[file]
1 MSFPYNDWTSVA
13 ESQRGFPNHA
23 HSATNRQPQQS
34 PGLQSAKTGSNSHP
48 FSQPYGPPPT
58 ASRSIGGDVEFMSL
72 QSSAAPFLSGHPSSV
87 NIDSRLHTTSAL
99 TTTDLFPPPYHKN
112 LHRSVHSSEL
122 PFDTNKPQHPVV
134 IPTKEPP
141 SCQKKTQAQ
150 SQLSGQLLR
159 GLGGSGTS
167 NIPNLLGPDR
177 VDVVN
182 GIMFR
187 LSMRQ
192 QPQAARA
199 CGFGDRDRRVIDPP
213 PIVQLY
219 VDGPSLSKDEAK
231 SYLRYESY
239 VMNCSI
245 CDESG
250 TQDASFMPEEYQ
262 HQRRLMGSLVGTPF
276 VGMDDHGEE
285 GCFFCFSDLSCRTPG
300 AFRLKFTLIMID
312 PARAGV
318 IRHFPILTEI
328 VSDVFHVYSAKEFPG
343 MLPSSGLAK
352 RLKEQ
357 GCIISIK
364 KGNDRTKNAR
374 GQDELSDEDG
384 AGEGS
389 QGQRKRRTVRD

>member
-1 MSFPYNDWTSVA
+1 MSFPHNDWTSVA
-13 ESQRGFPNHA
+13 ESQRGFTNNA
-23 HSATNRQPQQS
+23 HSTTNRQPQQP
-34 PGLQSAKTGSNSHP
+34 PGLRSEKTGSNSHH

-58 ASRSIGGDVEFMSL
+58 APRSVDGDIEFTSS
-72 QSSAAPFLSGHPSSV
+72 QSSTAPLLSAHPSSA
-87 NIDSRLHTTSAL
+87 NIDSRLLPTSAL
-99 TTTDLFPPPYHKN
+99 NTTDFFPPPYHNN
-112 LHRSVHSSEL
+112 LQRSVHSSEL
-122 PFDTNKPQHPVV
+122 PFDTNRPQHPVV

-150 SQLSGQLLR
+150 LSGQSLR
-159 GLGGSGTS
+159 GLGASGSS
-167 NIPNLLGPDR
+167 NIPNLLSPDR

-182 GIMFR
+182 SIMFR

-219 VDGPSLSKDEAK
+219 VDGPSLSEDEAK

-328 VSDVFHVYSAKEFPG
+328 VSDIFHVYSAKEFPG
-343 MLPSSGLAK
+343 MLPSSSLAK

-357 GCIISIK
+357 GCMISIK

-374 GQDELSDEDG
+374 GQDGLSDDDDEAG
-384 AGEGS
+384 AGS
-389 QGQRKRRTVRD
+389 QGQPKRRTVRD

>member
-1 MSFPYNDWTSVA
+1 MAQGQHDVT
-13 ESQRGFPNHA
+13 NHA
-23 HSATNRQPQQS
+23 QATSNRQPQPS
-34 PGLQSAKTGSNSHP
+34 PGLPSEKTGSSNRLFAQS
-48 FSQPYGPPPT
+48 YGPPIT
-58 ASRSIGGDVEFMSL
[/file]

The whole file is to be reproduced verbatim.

1 MSFPYNDWTSVA
13 ESQRGFPNHA
23 HSATNRQPQQS
34 PGLQSAKTGSNSHP
48 FSQPYGPPPT
58 ASRSIGGDVEFMSL
72 QSSAAPFLSGHPSSV
87 NIDSRLHTTSAL
99 TTTDLFPPPYHKN
112 LHRSVHSSEL
122 PFDTNKPQHPVV
134 IPTKEPP
141 SCQKKTQAQ
150 SQLSGQLLR
159 GLGGSGTS
167 NIPNLLGPDR
177 VDVVN
182 GIMFR
187 LSMRQ
192 QPQAARA
199 CGFGDRDRRVIDPP
213 PIVQLY
219 VDGPSLSKDEAK
231 SYLRYESY
239 VMNCSI
245 CDESG
250 TQDASFMPEEYQ
262 HQRRLMGSLVGTPF
276 VGMDDHGEE
285 GCFFCFSDLSCRTPG
300 AFRLKFTLIMID
312 PARAGV
318 IRHFPILTEI
328 VSDVFHVYSAKEFPG
343 MLPSSGLAK
352 RLKEQ
357 GCIISIK
364 KGNDRTKNAR
374 GQDELSDEDG
384 AGEGS
389 QGQRKRRTVRD

>member
-1 MSFPYNDWTSVA
+1 MSFPHNDWTSVA
-13 ESQRGFPNHA
+13 ESQRGFTNNA
-23 HSATNRQPQQS
+23 HSTTNRQPQQP
-34 PGLQSAKTGSNSHP
+34 PGLRSEKTGSNSHH

-58 ASRSIGGDVEFMSL
+58 APRSVDGDIEFTSS
-72 QSSAAPFLSGHPSSV
+72 QSSTAPLLSAHPSSA
-87 NIDSRLHTTSAL
+87 NIDSRLLPTSAL
-99 TTTDLFPPPYHKN
+99 NTTDFFPPPYHNN
-112 LHRSVHSSEL
+112 LQRSVHSSEL
-122 PFDTNKPQHPVV
+122 PFDTNRPQHPVV

-150 SQLSGQLLR
+150 LSGQSLR
-159 GLGGSGTS
+159 GLGASGSS
-167 NIPNLLGPDR
+167 NIPNLLSPDR

-182 GIMFR
+182 SIMFR

-219 VDGPSLSKDEAK
+219 VDGPSLSEDEAK

-328 VSDVFHVYSAKEFPG
+328 VSDIFHVYSAKEFPG
-343 MLPSSGLAK
+343 MLPSSSLAK

-357 GCIISIK
+357 GCMISIK

-374 GQDELSDEDG
+374 GQDGLSDDDDEAG
-384 AGEGS
+384 AGS
-389 QGQRKRRTVRD
+389 QGQPKRRTVRD

>member
-1 MSFPYNDWTSVA
+1 MAQGQHDVT
-13 ESQRGFPNHA
+13 NHA
-23 HSATNRQPQQS
+23 QATSNRQPQPS
-34 PGLQSAKTGSNSHP
+34 PGLPSEKTGSSNRLFAQS
-48 FSQPYGPPPT
+48 YGPPIT
-58 ASRSIGGDVEFMSL